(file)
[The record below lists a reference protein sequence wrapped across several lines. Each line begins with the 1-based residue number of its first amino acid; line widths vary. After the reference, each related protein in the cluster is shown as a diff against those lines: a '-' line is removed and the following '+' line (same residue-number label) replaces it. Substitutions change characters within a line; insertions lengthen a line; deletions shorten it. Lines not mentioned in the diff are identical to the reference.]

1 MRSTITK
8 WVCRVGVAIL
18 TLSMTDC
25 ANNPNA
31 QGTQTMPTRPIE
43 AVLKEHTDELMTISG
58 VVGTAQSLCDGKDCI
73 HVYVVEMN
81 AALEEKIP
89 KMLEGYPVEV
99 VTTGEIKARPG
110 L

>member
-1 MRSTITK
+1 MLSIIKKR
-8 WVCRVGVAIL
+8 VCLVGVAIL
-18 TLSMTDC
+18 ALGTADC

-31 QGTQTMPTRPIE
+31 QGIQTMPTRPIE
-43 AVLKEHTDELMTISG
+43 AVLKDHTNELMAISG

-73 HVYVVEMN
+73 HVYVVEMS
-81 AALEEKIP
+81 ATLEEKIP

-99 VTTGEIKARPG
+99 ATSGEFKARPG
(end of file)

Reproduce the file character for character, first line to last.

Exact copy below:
[The record below lists a reference protein sequence wrapped across several lines. Each line begins with the 1-based residue number of its first amino acid; line widths vary. After the reference, each related protein in the cluster is shown as a diff against those lines: a '-' line is removed and the following '+' line (same residue-number label) replaces it. Substitutions change characters within a line; insertions lengthen a line; deletions shorten it. Lines not mentioned in the diff are identical to the reference.]

1 MRSTITK
8 WVCRVGVAIL
18 TLSMTDC
25 ANNPNA
31 QGTQTMPTRPIE
43 AVLKEHTDELMTISG
58 VVGTAQSLCDGKDCI
73 HVYVVEMN
81 AALEEKIP
89 KMLEGYPVEV
99 VTTGEIKARPG
110 L

>member
-1 MRSTITK
+1 MLSIIKKR
-8 WVCRVGVAIL
+8 VCLVGVAIL
-18 TLSMTDC
+18 ALGTADC

-31 QGTQTMPTRPIE
+31 QGIQTMPTRPIE
-43 AVLKEHTDELMTISG
+43 AVLKDHTNELMAISG

-73 HVYVVEMN
+73 HVYVVEMS
-81 AALEEKIP
+81 ATLEEKIP

-99 VTTGEIKARPG
+99 ATSGEFKARPG